It is very exciting to discover new treasure. I recently acquired two books which contain the newly published writings of one of the founding fathers of our South African Jewish Community, Rabbi Yitzchak Kossowsky ZTL. He came to South Africa from Lithuania in 1933 to take up the position of the head of the Johannesburg Beth Din, with all its affiliated congregations of the then Transvaal. He also impacted Jewish life in the Cape and the rest of the country through his interaction with the national South African Rabbinate.
He was a towering Rabbinic figure who was famous in Lithuania, a leader who was close to, among others, the Chofetz Chaim, Rabbi Chaim Soloveitchik and Rabbi Chaim Ozer Grodzinsky, all of blessed of memory.
The two books written in Hebrew were edited and the Yiddish portions translated into Hebrew by his great grandson Rabbi Yaakov Kossowsky Shachar who today lives in Israel. These books are a treasure trove of the vision, thoughts, challenges and ideas of a great Rabbinic leader concerning South African Jewry from 1933 to 1951, and in one I discovered the text of a message Rabbi Kossowsky delivered before Pesach in 1938 in Johannesburg. The dark shadow of the Nazi threat hangs heavily over his words at that time, although no-one could have imagined the impending horror of the Holocaust. Rabbi Kossowsky himself tragically lost his daughter, son-in-law and three grandchildren in the murderous brutality of the times. In his Pesach message in 1938 Rabbi Kossowsky explains what real freedom is about. Pesach is referred to as a time of our freedom. Rabbi Kossowsky notes that the word ‘cheirut’, which is used in our prayers over Yom Tov, connotes a much more transcendent freedom than the word ‘chofesh’ which also means freedom. ‘Cheirut’ refers, he says, to the destiny of the Jewish People rising above all adversity to achieve eternal greatness. It refers, he says, to the eternal nature of the Jewish People. Although individuals may perish, often murdered by enemies, the Jewish People have defied all the laws of history to survive and thrive, whilst no other ancient peoples exist today with the language and values of their ancestors. Thisdivine miracle is what we celebrate on Pesach, the festival of our ‘cheirut’ – our transcendent eternal freedom, and enduring survival. Rabbi Kossowsky cites the Talmud which links the word ‘cheirut’, (freedom) to ‘charut’ (engraved), and this word, in its turn, alludes to the Ten Commandments engraved by G-d on the tablets of stone that Moses brought down from Mount Sinai.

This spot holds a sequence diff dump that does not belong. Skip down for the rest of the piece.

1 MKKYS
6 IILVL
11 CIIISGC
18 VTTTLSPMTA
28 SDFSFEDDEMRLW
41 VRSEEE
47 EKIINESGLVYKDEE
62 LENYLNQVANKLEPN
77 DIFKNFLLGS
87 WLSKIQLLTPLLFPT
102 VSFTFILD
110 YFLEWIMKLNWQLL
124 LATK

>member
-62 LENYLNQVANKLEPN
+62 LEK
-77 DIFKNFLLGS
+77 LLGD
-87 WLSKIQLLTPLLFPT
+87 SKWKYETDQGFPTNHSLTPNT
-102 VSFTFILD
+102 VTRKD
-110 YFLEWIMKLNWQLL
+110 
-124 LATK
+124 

When we are connected to our Divine mission we rise above the here and now and become linked to the generations that come before us. Exactly 3,319 years ago, which equates to only about 125 generations ago, G-d revealed Himself and His law to the newly liberated twelve tribes of the children of Israel. Approximately 3 million men, women and children witnessed G-d’s presence themselves, and with their own ears heard His voice at Mount Sinai. As Chief Rabbi, I have chosen as my guiding principle and motto for our community the following passage fromthe Talmud, from Ethics of the Fathers (4:14): “Rabbi Yochanan Hasandlar said: ‘Any community dedicated to Heaven will endure forever’”. Avot deRabbi Natan, the classic Talmudic commentary to Ethics of Our Fathers, says that the “community” referred to in this passage is Knesset Yisrael, the community of Israel since the Sinai experience. Accordingly, the community dedicated to Heaven, that will endure forever, is one which spans more than 3,300 years, from Mount Sinai to the present. The Talmudic Sages are teaching us that we, the Jewish people, can only survive and indeed thrive, when we are in alignment with, in sync with, and committed to the values of the successive generations of Jews who themselves received and passed on the tradition from Sinai. Knesset Yisrael, the community of the children of Israel, is what we can term a vertical community, rooted in Sinai. All the generations from Sinai until now in fact form part of one community. Anyone who studies Torah is in constant dialogue with voices coming from that community voices that span thousands of years of our history.